Asking Criminals About Crime
An all-volunteer task force appointed to advise Mayor Ray Nagin on how to improve public safety in New Orleans says it's time to ask the criminals for some tips.
The transition team report recommends that, within the first 18 months of the Nagin administration, "The City of New Orleans, in collaboration with area universities, should conduct a survey of incarcerated inmates and un-incarcerated offenders to determine: Why certain targets are selected for major crimes; attitudes on use of violence to complete crimes; how weapons are obtained; (and) attitudes on drug treatment."
In addition, the panel recommends polling offenders on what security measures provide the most effective deterrents to crime and what "criminal justice sanctions" thwart criminals.
"Research has shown that many perpetrators of crimes are quite skilled at their trade and develop over time a great deal of information useful to law-abiding citizens in planning security countermeasures," according to the Nagin report.
The mayor's public safety task force is co-chaired by public relations consultant Sandra Gunner, along with Walter Becker, former chief of the criminal division of the local United States Attorney's office. Public discussion was led by Randy Evans, a local attorney and president of Forum for Equality. The final report is available on the Web site www.nagintransition.com/reports/.
Evaluating Civil Service
The Bureau of Governmental Research (BGR) has launched a year-long study of the city civil service system, which various mayors have blamed -- rightly or wrongly -- for "deadheads" and other inefficiencies of city government.
BGR president Janet Howard says veteran researcher Patricia Morris will lead the study of the civil service system, which issues pay plans and disciplinary appeals for more 5,000 classified city workers. "We will have a symposium on civil service issues in the fall," Howard says.
"Our doors are open," says civil service director J. Michael Doyle. "We have had one of the (BGR) research assistants in here for the last couple of weeks." Responding to general criticisms of civil service echoed most recently by former Mayor Marc Morial's administration, Doyle counters: "The appointing authorities are in charge of the departments, not civil service. And the appointing authorities do the employee evaluations every year, not civil service."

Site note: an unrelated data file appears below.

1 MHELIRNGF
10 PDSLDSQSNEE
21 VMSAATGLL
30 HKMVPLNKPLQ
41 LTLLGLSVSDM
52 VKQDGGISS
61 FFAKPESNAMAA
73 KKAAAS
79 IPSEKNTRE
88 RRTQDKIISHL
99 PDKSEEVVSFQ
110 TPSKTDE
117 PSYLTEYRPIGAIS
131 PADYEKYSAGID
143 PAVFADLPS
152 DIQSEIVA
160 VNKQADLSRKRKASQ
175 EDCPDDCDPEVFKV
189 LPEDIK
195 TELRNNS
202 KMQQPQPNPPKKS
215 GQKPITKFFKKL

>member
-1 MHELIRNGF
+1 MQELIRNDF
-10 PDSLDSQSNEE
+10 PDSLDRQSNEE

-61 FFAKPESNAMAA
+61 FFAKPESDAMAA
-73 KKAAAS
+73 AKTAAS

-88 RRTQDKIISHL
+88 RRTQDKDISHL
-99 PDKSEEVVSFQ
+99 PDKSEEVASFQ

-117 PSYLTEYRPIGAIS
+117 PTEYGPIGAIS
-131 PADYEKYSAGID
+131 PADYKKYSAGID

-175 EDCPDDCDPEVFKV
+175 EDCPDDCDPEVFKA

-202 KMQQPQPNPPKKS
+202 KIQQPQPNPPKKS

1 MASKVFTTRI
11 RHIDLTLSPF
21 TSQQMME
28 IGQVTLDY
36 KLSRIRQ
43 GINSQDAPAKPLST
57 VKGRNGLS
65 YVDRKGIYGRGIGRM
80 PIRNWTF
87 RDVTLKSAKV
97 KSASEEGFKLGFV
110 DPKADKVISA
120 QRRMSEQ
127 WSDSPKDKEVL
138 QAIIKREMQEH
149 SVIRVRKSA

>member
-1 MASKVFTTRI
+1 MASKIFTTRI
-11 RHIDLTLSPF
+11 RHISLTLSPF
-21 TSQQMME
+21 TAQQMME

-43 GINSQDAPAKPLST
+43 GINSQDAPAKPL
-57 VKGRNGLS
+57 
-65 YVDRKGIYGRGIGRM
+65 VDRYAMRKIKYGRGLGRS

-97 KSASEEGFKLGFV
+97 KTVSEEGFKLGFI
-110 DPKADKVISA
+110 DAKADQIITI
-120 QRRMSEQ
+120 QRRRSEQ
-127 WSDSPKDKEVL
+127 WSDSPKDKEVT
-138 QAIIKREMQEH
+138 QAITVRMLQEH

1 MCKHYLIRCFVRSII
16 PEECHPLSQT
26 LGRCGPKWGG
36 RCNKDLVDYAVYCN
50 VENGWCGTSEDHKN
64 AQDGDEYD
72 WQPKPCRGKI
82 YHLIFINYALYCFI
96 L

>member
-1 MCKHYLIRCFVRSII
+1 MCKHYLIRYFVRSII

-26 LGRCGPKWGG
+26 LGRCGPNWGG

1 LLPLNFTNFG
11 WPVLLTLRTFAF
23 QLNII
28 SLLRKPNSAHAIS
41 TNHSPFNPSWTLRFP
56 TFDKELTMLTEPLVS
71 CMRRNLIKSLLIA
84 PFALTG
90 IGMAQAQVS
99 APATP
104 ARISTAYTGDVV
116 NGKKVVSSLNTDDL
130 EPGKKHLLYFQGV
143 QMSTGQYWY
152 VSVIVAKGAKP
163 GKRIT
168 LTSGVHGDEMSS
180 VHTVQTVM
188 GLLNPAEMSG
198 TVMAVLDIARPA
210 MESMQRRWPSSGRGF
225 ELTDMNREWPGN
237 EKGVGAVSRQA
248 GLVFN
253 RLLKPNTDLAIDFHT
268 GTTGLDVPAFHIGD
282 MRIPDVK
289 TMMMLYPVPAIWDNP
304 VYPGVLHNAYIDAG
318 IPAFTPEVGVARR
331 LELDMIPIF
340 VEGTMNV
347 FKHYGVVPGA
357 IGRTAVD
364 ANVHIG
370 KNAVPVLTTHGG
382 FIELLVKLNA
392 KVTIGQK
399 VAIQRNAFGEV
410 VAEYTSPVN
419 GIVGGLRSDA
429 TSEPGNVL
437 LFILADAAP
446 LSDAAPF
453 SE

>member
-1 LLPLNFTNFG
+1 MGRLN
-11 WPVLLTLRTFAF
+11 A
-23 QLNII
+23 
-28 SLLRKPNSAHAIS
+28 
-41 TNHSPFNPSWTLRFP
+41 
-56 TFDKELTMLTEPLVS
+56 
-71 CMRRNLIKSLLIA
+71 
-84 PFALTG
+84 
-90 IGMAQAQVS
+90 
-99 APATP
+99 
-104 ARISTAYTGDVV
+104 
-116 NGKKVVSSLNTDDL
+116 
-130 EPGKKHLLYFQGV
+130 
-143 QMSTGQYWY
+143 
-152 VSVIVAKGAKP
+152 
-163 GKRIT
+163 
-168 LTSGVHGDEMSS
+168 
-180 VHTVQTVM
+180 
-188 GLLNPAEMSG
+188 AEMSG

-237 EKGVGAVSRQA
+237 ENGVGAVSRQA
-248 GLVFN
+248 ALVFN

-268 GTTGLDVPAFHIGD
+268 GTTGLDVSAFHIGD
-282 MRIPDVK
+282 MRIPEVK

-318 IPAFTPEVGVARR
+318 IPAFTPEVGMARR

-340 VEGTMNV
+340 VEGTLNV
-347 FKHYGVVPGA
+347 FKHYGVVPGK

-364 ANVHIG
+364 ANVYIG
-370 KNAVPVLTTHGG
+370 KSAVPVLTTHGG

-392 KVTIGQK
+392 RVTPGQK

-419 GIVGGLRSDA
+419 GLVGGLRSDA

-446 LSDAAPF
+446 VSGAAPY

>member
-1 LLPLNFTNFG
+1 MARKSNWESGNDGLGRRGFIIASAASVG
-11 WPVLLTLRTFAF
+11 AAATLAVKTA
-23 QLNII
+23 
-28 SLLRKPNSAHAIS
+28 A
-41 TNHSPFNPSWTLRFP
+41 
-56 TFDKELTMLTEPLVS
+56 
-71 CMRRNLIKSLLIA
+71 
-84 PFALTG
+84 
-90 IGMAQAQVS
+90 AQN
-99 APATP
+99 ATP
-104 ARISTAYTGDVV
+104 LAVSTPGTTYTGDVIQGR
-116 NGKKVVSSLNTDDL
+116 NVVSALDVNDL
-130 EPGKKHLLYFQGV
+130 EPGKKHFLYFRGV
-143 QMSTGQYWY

State Rep. Peppi Bruneau (R-New Orleans) will be skewered, roasted and served as main course at a benefit for Delgado Community College on Friday, May 31, in the Pontchartrain Room of the Student Life Center on the Delgado City Park campus. A patron party begins at 7 p.m., with a 7:30 p.m. reception and 8 p.m. dinner following.
Rosters include Senate President John Hainkel, House Speaker Charles DeWitt, Sen. Lambert Boissiere, Jefferson Parish Councilman Edmond Muniz and others. Gambit Weekly contributor Ronnie Virgets will emcee. Bruneau, who is noted for his sharp tongue during legislative debates, has reserved the right of reply. The Lakeview lawmaker, who also serves as Speaker Pro Tem of the House, has been a frequent champion of Delgado in the Legislature.
Tickets start at $150 for individuals and $250 for couples. For more information, call 483-4118.
The newly elected board of directors of the Press Club of New Orleans will be sworn in at 7 p.m. Saturday (June 1) during the 44th annual journalism awards competition and banquet at Astor Crowne Plaza Hotel, at the corner of Canal and Bourbon streets.
Hoda Kotbe, a national correspondent for NBC News and former anchor for WWL-TV, will give the keynote address. Lifetime Achievement awards will be presented to writer, radio personality and Gambit Weekly contributor Ronnie Virgets, and Jack Wardlaw, retired capitol bureau chief of The Times-Picayune.
Belinda Hernandez, assignment editor at WDSU-TV, will be sworn in to her second consecutive one-year term as president of the Press Club. Tickets are $45. Call 523-1010 or visit www.pressclub.org.
Rouselle's Twists and Turns
"Life has its many twists and turns," says veteran political consultant Bill Rouselle, who also owns and operates the Bright Moments public relations firm. Currently working on attorney James Gray III's bid for district attorney of New Orleans, Rouselle recently managed the May 4 campaign of newly elected state Rep. Rosalind Peychaud, an employee of Rouselle's firm in the early 1990s.
Peychaud won the state House District 91 seat in the May 4 special election by defeating Jalila Jefferson, daughter of U.S. Rep. Bill Jefferson (D-New Orleans). Jefferson outspent Peychaud five to one, says Rouselle.
Previously, Bill Jefferson twice retained Rouselle to help with his own campaigns. In 1982, Jefferson lost a run-off election for mayor to incumbent Mayor Dutch Morial. And in 1990, Rouselle worked as a media consultant in the congressional incumbent's narrow election victory over Marc Morial. "It was a battle of titans," Rouselle recalls.
In 1994, Rouselle campaigned for Oliver Thomas, who defeated Jefferson protégé Renee Gill-Pratt for the District B City Council seat.
Pratt later won the House District 91 seat, which she vacated in February after winning the District B council seat in a landslide election over another opponent. Peychaud then won Pratt's old House seat.
Meanwhile, Rouselle doubts former Mayor Marc Morial will seek a re-match with Jefferson in the fall congressional elections. "Marc is the only one who can really challenge Jefferson because he (Morial) certainly has the name recognition and financial resources," Rouselle says. "But I don't think Marc will do it. That's my gut."